Contact Improvisation Workshop

Attention adventurous performers,

Saturday May 6, from 2 to 4, Newnan School of Dance will offer a workshop introducing Contact Improvisation to interested dancers and actors and citizens (and as of this writing, it’s free). Annette Tomassi will teach it.

What is contact improvisation?

It was invented in the late sixties by Steve Paxton and Nancy Stark Smith, dancers connected, at that time, with the Judson Street/Grand Union group in NYC-(one of Twyla’s early stomping grounds, too). –Paxton trained as a gymnast and a Merce Cunningham company member. Nutshell definition: the active and passive giving and taking of weight with Newton’s Universe having the last word.

I like to combine it with text and vocal sequence work as a way of discovering new performance possibilities. It’s a safe way to get the performing body involved in expression with other performing bodies. Just physics. No dance experience required. Anyone can explore the basic principles. Just let me know if you want to show. Wear clothes you can move in. Barefoot, of course. This will not be a total immersion, mind you, just a taste, just enough to get somewhere.

I became interested in Contact Improvisation out of necessity. I had to figure out a way for GHP theatre students to give each other permission to share bodies in their vocal sequence work. Having only up to then worked this way with graduate student actors in their twenties and thirties who were more than ready for anything, I found that the whole adolescent-hormonal-hyper-self-conscious resistance was really grinding creative exploration to a halt, even with gifted teenaged actors.

Contact Improvisation opens a nice neutral ground for the reluctant, and the introductory period allows for everyone to get their giggles accomplished first thing so they can swiftly move on to interesting work. The teens began to work with one another physically (and vocally) in ways as lyrical, musical and surreal as I had come to expect working with older, more daring performers. It was a lucky hunch that paid off.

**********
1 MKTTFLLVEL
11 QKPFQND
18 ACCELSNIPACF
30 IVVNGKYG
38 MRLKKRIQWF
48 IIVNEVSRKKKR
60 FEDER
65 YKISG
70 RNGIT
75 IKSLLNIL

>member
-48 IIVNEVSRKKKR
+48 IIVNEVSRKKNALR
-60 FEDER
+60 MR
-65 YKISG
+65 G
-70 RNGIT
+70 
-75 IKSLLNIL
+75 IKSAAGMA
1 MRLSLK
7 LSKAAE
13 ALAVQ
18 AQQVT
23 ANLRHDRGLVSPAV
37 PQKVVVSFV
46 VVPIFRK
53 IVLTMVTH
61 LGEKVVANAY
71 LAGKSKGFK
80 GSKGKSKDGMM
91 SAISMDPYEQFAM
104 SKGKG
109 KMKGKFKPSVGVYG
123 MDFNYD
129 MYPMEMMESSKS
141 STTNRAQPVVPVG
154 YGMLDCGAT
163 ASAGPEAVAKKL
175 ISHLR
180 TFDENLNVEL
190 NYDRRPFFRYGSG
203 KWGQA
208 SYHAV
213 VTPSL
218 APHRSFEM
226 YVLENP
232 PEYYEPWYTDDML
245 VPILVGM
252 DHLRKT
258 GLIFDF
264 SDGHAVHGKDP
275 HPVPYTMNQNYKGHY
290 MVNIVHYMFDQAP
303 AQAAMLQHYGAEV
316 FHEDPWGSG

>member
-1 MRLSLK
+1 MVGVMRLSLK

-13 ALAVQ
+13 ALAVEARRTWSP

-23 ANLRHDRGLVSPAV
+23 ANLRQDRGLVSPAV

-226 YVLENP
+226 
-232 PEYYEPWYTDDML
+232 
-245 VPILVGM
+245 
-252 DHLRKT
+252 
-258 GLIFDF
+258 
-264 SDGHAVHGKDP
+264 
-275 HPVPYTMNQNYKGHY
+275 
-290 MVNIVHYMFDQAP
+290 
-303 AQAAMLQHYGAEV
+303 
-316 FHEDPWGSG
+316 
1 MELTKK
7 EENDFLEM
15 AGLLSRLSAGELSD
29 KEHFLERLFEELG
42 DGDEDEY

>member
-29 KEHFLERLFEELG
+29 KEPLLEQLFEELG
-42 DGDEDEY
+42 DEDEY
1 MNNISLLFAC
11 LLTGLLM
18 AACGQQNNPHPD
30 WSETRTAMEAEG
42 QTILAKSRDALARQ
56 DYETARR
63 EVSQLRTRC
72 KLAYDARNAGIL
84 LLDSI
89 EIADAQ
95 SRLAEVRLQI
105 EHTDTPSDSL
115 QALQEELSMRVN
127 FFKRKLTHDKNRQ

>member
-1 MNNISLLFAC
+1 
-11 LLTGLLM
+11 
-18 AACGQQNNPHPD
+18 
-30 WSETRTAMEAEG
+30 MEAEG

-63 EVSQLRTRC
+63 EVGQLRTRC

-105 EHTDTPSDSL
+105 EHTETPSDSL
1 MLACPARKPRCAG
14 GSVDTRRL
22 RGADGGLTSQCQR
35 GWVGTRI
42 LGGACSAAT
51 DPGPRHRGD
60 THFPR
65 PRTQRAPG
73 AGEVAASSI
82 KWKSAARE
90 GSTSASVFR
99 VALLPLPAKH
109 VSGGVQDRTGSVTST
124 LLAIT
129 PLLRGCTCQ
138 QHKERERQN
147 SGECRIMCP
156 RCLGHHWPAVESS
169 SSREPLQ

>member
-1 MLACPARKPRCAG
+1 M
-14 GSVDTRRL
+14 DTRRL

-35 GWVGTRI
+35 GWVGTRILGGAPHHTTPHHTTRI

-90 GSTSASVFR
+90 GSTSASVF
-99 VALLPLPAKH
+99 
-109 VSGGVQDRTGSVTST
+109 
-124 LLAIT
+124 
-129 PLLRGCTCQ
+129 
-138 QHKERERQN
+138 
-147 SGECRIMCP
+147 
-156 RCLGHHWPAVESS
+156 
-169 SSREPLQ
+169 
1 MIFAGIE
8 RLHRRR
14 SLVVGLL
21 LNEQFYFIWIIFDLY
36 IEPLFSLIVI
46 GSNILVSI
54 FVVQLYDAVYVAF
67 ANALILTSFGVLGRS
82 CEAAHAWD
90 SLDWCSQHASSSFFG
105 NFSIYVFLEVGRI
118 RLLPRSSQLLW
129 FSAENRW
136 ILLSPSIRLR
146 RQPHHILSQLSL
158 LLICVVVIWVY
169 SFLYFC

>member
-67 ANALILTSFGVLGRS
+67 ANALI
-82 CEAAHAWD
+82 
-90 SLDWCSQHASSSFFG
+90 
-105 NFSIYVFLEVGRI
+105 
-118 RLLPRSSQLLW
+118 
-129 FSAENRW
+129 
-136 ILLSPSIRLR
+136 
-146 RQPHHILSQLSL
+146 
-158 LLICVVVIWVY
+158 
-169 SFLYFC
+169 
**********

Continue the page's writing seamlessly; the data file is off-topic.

6 thoughts on “Contact Improvisation Workshop

  1. That was fascinating to watch. I had several thoughts:
    1. At least as they played it in the video, it’s not for the physically weak.
    2. Again, as they played it in the video, it’s not for those with personal space issues.
    3. I’m going to go take a cold shower now.

  2. To paraphrase dear Oscar, I think it takes extremely low moral standards to be so easily stimulated.

    That’s my story and I’m sticking with it. (I did not type “sticking to it.”)

  3. In all seriousness, it was cool to watch, but to be effective, the actors would have to be either uninhibited or comfortable with one another. As for the shower, what I watched communicated a lot of different emotions, and at least one of them was something sensual. I also saw things like fear, estrangement, frustration, and anger. I can’t help but wonder what a psychology oriented person could learn about and individual from patterns that reoccured in the way they participated in this particular art form. I suppose the same could be said of any form of improv.


  4. The film gives a pretty accurate account. The urban flav techno beat background invites you, of course, put it in a “freak” frame (yeeeeauh). But anyone who has done “physical” work knows its the last thing your thinking about. Working just with the Vocal Sequence and then inviting actors to “encounter the other” using it, you do get to this, but it can take time. The CI structure moves things along quickly.

    In other words, you take the CI and add voice and text to it, ultimately.

    Very interesting work can result from it. Good for Commedia, too.

  5. ive done some CI work here at school, but we based it on the principles of Anne Bogart’s “viewpoints”. It is amazing becausse you will find yourself moved emotionally by the physical movements. It reminds me of Jersey Grotowski work. Marc, have you shown them Acropolis yet?

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